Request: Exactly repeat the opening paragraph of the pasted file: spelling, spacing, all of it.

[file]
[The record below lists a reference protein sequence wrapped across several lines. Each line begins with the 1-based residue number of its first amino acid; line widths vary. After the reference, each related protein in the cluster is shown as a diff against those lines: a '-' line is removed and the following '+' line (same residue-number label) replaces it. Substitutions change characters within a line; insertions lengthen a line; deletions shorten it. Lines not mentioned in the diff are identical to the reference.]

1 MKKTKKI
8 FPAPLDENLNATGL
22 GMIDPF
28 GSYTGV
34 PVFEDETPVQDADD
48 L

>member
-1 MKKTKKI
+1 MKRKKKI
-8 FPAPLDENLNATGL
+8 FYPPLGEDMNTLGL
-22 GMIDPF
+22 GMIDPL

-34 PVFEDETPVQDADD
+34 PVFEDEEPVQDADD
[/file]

[The record below lists a reference protein sequence wrapped across several lines. Each line begins with the 1-based residue number of its first amino acid; line widths vary. After the reference, each related protein in the cluster is shown as a diff against those lines: a '-' line is removed and the following '+' line (same residue-number label) replaces it. Substitutions change characters within a line; insertions lengthen a line; deletions shorten it. Lines not mentioned in the diff are identical to the reference.]